Nuclear Reaction 

Gail Diane Cox

Recorder Staff Writer 

It's one thing to lose a case. It's another to lose after
a six-week federal trial that took just three hours for
a jury to decide -- unanimously.

Worse yet, this debacle in March 1998 was the third straight trial failure in a campaign by Los Angeles' Howarth & Smith to hold the San Onofre Nuclear Generating Station responsible for leukemia that had stricken a handful of people who had been in or around the plant in the mid-1980s.

"The jurors we interviewed afterward from all three juries told us exactly the same thing," litigator Don Howarth recalls. They could not -- as required by a jury instruction -- conclude that in a universe full of radiation, a particular ray from leaking fuel rods at San Onofre had actually caused the frequently fatal form of leukemia.

 

 

A MATTER OF EXPOSURE: The San Onofre Nuclear Generating Station, about 40 miles north of San Diego, is the alleged origin of leukemia that struck a handful of former plant workers and their families. "We'd spent years of trying to prove the impossible," Howarth says. "Medical science can't prove exactly which of many potential causes triggers a cancer, and that's another way of saying that given those jury instructions, the plaintiff can't win."

After that third trial on behalf of cancer victims and their survivors, Howarth and his partner, Suzelle Smith, convened the plaintiffs, including those in four similar pending suits. They then laid out a double-or-nothing strategy: Unless they could convince the 9th U.S. Circuit Court of Appeals to change the jury instruction regarding causation, they would have to give up. 
On July 20, climaxing Howarth's seven-year crusade, a 9th Circuit panel changed the instruction. The third case can be retried, and all future cases can go to trial, under a drastically lowered standard for tort liability.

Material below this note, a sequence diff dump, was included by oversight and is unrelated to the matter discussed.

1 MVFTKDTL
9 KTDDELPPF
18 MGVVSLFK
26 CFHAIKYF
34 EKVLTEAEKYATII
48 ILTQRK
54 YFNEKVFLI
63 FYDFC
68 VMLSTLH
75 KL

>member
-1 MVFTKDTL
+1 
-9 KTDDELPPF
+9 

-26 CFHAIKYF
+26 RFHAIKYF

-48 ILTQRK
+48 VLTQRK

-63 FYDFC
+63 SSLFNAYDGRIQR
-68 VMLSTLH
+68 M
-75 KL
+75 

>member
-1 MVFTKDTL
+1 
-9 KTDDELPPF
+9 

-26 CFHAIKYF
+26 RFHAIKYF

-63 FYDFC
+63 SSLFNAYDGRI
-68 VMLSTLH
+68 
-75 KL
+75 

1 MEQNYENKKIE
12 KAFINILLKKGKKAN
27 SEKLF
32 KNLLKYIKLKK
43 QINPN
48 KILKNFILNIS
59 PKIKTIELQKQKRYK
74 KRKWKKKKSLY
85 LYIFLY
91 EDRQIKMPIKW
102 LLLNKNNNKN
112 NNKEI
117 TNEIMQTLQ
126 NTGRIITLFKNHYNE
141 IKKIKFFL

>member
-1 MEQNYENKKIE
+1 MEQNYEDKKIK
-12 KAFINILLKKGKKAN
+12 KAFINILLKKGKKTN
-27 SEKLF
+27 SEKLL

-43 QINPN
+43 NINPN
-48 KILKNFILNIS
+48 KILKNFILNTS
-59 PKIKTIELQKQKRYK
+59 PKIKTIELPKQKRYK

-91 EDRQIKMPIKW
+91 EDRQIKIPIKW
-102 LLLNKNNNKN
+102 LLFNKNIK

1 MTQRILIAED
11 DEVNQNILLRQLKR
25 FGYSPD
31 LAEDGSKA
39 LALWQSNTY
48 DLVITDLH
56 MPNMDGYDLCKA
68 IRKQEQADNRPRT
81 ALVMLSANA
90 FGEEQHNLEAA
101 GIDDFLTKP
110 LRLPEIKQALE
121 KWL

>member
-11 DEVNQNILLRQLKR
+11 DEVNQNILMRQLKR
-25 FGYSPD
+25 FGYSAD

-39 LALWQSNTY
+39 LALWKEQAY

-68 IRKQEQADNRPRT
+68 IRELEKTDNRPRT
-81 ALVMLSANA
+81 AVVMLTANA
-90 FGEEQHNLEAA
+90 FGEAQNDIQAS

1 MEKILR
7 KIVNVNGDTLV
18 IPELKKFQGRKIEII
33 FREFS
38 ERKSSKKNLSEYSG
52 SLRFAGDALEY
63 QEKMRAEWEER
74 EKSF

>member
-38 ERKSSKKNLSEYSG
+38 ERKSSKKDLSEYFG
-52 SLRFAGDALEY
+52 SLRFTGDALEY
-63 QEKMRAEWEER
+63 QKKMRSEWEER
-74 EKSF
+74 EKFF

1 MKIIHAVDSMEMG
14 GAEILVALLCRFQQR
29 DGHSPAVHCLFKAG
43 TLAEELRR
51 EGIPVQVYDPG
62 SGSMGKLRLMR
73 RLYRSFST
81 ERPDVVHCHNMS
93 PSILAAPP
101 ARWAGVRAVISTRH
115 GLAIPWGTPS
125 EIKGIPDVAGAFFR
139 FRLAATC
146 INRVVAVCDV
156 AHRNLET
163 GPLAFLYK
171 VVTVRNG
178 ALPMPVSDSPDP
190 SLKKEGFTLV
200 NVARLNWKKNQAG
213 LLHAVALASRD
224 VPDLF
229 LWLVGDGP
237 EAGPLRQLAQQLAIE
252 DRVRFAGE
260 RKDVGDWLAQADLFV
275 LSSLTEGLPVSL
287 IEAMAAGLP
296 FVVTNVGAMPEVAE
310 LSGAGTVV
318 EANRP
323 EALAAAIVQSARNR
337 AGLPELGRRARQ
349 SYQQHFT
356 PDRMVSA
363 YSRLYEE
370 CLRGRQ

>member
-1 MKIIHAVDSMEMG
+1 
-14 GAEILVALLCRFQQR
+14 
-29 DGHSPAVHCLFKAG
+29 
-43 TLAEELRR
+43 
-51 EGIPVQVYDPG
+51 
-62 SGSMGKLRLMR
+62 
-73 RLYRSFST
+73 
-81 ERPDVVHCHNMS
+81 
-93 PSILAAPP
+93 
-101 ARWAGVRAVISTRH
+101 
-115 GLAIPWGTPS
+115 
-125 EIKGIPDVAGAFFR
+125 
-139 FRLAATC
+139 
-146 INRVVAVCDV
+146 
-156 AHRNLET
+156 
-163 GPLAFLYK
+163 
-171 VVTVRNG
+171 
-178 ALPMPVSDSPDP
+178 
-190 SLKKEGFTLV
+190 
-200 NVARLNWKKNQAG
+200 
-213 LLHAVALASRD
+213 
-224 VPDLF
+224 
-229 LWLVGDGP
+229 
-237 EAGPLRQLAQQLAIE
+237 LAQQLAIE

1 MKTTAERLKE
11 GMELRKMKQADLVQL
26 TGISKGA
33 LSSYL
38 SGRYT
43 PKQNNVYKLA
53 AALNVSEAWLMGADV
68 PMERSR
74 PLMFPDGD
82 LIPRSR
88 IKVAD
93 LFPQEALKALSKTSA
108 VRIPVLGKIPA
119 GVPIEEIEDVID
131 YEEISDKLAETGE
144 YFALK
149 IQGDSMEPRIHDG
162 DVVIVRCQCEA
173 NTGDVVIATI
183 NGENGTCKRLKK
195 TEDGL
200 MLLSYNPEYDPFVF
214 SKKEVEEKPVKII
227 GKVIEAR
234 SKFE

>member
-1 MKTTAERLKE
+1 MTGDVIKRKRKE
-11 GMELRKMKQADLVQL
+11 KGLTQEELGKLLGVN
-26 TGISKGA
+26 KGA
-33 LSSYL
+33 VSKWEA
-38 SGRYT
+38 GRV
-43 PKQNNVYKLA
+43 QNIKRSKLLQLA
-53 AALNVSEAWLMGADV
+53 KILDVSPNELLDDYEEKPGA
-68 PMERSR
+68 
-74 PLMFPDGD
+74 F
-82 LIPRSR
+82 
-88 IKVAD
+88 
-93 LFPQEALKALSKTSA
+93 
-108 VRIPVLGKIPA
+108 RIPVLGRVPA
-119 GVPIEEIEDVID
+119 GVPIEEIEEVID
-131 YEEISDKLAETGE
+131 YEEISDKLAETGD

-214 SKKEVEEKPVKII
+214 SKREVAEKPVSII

"This is the first appellate ruling in a nuclear power plant case in 25 years -- that is, the first since Silkwood -- that does not further insulate the industry from liability," Smith says.

"I remember opening the envelope from the court," Howarth adds, "and, when I quit going 'wow,' yelling out to her that justice delayed is still justice achieved."

The new instruction requires a plaintiff to show only that exposure to radiation "in reasonable medical probability was a substantial factor" contributing to the risk of developing cancer. At its broadest, it substitutes "risk" for "actual cause." And the court noted in Kennedy v. Southern California Edison Co., 98-56157, that the chance of increased risk theoretically could be as small as one in 100,000 for a jury to find liability.

Industrial concerns were quick to oppose the ruling. The California Chamber of Commerce, the American Chemistry Council and the National Association of Manufacturers are among those urging reconsideration.

"If unmodified, liability for alleged injury associated with exposure to chemical products will be virtually unlimited," reads an amicus brief that Los Angeles' Gibson, Dunn & Crutcher submitted on their behalf. Citing the risk to the California economy, the brief, also representing Lockheed Martin Corp., Phillips Petroleum and Pfizer Inc., concludes that Kennedy is a "fundamental reordering of ... a plaintiff's burden of proof."

If the unanimous panel headed by Judge Michael Hawkins holds its ground, and the 9th Circuit doesn't intervene en banc, both sides agree the U.S. Supreme Court comes next.

Howarth insists he isn't worried about facing the combined forces of Los Angeles-based firms Paul, Hastings, Janofsky & Walker and Munger, Tolles & Olson, representing Southern California Edison Co. in addition to Gibson, Dunn. Ironically, years ago it might have been him, rather than Gibson, Dunn partner Robert Loewen, who wrote the amicus brief challenging the Kennedy ruling.

Loewen, from Gibson Dunn's Irvine, Calif., office, notes that Howarth built a career at Gibson Dunn defending asbestos cases. "You can bet Don wouldn't have thought much of this jury instruction then," he says.